JOHANNESBURG, Feb 5 (Reuters) – Activity in South Africa’s private sector deteriorated slightly in January as output and new orders fell while exports rose, a survey showed on Tuesday.
IHS Markit’s Purchasing Managers’ Index (PMI) rose to 49.6 from 49.0 in December, remaining below the 50 mark that separates expansion from contraction for the seventh month in a row.
The first increase in export orders since September 2017 helped arrest the rate of decline in business conditions, with demand for agricultural products in particular growing strongly.
“This points towards a modest recovery in the private sector during 2019, as indicated by IHS Markit’s forecast of 1.4 percent annual GDP growth,” said IHS Markit economist David Owen.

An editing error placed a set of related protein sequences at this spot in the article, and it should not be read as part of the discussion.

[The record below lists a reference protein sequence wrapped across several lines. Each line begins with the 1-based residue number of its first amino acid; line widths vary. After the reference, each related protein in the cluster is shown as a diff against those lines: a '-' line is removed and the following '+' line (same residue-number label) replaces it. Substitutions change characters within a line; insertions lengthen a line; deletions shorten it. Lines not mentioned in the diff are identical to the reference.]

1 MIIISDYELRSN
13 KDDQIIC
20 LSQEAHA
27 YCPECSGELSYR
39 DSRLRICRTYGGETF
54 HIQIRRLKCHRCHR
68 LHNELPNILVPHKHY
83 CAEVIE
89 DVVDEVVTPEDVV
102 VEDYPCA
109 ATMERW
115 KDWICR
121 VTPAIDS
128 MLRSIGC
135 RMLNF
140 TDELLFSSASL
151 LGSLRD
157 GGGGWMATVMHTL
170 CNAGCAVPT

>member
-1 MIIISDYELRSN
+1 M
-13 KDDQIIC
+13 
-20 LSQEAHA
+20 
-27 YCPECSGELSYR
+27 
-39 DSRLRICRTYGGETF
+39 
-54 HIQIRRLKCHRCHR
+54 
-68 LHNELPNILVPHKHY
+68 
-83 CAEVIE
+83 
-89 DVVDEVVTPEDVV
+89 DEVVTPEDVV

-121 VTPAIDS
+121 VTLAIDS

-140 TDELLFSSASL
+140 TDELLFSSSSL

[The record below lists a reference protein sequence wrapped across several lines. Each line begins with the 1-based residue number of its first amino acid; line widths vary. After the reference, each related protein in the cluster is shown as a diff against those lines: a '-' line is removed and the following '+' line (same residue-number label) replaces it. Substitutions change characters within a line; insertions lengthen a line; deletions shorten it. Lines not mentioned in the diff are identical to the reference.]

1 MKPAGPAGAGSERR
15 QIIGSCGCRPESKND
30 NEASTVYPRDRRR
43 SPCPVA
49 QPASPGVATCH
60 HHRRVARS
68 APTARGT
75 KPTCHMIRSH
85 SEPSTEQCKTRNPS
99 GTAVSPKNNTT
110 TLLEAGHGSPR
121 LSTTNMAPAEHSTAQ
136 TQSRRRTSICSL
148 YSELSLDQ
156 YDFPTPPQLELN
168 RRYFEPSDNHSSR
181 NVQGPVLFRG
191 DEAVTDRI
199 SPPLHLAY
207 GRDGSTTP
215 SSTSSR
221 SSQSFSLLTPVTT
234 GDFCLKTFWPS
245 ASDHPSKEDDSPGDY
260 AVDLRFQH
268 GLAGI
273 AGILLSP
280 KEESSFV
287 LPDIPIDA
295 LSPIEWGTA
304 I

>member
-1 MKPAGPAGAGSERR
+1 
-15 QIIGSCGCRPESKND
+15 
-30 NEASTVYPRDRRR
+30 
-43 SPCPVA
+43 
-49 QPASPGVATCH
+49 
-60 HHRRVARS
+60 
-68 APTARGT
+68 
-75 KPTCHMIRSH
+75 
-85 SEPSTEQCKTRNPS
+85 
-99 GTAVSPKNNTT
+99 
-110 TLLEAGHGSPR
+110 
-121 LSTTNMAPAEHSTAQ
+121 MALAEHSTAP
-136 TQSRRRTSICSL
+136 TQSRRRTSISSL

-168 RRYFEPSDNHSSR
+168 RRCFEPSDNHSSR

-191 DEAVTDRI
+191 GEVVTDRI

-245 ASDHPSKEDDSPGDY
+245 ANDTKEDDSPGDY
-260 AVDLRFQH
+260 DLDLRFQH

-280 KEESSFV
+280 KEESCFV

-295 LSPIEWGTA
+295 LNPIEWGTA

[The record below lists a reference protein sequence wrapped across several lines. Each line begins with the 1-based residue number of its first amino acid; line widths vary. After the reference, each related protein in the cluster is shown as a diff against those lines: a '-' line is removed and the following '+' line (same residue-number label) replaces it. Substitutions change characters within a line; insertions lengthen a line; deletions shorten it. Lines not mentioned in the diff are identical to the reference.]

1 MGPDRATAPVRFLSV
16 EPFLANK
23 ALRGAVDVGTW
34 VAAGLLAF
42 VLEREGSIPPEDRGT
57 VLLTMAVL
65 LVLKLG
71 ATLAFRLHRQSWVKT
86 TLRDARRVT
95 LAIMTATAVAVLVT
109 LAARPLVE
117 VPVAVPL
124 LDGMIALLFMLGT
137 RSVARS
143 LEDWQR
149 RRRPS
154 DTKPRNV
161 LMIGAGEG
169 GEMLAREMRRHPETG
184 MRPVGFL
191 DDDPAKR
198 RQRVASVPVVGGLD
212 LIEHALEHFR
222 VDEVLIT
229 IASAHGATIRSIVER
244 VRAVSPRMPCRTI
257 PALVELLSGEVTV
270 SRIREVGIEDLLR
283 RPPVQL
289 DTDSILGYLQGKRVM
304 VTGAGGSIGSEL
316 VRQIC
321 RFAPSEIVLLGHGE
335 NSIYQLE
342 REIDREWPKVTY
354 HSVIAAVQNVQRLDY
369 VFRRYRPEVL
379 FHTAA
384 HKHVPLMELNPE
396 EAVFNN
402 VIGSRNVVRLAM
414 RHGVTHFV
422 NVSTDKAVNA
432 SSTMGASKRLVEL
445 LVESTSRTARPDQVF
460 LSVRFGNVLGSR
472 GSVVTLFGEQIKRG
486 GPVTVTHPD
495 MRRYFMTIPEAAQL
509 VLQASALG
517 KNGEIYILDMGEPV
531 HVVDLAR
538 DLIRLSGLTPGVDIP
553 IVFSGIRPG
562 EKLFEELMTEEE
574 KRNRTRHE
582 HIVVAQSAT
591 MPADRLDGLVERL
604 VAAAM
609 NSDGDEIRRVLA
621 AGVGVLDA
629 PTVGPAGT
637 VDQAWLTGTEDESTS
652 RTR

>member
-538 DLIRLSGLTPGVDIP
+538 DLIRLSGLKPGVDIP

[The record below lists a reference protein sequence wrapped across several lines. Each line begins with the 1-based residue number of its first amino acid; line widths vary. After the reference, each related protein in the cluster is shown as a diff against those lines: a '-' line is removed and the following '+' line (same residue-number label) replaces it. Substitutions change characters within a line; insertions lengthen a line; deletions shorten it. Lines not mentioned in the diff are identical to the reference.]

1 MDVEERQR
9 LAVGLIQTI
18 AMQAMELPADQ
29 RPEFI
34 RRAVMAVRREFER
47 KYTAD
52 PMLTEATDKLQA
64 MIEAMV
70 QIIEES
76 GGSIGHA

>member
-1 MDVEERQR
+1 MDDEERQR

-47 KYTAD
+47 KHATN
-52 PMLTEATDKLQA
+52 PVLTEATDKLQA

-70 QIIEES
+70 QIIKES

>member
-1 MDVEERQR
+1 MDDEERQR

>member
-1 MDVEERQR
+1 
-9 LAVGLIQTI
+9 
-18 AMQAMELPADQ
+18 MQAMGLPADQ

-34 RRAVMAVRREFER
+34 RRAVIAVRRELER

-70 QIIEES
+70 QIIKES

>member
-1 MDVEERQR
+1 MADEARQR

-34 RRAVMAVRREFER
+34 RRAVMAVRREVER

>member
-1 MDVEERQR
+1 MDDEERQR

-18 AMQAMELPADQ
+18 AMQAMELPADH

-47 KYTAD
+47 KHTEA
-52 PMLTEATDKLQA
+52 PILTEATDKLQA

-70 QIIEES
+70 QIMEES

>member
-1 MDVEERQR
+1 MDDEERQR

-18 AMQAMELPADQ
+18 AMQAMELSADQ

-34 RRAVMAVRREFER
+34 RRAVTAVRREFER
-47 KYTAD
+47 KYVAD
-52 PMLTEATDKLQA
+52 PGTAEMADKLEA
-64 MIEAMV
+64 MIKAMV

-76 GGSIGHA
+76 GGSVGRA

While firms said overall demand in the first month of the year was subdued, they were upbeat about future demand and output, citing ongoing political reforms as a likely boost to the economy and consumer activity.
Africa’s most industrialised economy grew 2.2 percent in the third quarter of 2018 after contracting in the preceding two quarters, and has seen sentiment brighten since Cyril Ramaphosa became president last February. He has promised to tackle corruption and reform economic policy.
Last month, the central bank forecast economic growth of 1.7 percent for 2019.